Walter Benjamin, The Sock, in Berlin Chidhood around 1900, Transl. Howard Eiland, The Belknap Press of Harvard University Press, Cambridge/Mass. & London/England, 2006, pp 96, 97

in square brackets alternative translations suggested by me as , maybe, more in line with the German text

Saturday, June 02, 2007

Nylon Stockings and Art

"Nylon stockings conjure up associations from the past and tell hidden stories. We have for many years been playing with their subtle variations in colour and texture, and feel that we have as rich a palette as any painter.


Before our work with nylon stockings, for many years we made quite strict, clean pieces using folded plain cotton. Then we developed an interest in used materials, such as woollen army blankets, men's suits, socks, rainwear, bubble jackets, knitted clothes and nylon stockings."

Wagle & Lovaas, textile artists, Norway

in: Matthew Koumis (ed), Art Textiles of the World: Scandinavia, Telos Art Publishing, Bristol 2004, pp 99, 100

Food and Language - The paper napkin as hybrid, interface or multi-task device?

We eat & talk through the mouth - a meal with friends is about good food and good conversation. This paper napkin, found in a Greek restaurant in Dorsten/Germany, fulfills the practical purposes of its cloth predecessor, while at the same time carrying -like the page of a book - text and images.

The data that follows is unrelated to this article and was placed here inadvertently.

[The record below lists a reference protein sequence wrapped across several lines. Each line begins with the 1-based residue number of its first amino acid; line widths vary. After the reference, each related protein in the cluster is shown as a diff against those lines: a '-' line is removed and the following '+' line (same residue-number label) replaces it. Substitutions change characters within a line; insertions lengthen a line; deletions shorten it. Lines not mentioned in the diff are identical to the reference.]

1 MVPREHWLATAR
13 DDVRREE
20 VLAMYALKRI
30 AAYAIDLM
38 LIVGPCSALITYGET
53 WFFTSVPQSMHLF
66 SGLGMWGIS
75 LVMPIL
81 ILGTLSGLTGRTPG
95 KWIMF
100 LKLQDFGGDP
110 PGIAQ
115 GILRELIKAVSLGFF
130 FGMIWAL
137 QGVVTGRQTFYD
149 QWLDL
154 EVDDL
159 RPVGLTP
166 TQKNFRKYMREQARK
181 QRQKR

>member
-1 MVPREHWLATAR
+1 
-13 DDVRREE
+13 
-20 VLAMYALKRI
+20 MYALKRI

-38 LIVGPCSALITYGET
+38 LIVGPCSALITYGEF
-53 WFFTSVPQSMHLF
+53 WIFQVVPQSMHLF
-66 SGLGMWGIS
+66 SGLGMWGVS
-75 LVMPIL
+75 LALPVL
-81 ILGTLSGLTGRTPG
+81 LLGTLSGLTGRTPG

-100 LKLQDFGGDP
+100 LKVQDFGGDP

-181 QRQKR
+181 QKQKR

In the everyday, the real and the abstract, fabric and paper, nutrition and expression, mind and body, are linked in many ways, through the senses.

Paper handkerchief with tassle print

The Return of the Handkerchief?

"For centuries women have gathered to embroider, quilt or weave. These groups provided a place to speak, listen, laugh and cry. The Tamielle Handkerchief Club is devoted to reviving the practice and to bringing back the personal touch. To this end, each handkerchief, embellished with vintage motifs, features a tiny print telling you name of the woman who made it. Beautifully presented in gift boxes, the handkerchiefs for men, include charming classic cars and sporting illustrations they would not only make a great Father’s Day gift, but provide an ethical income for their makers who come from all over the world. Visit our Object Catalogue to order one from only £15"

Selvedge on-line newsletter, 1 June 2007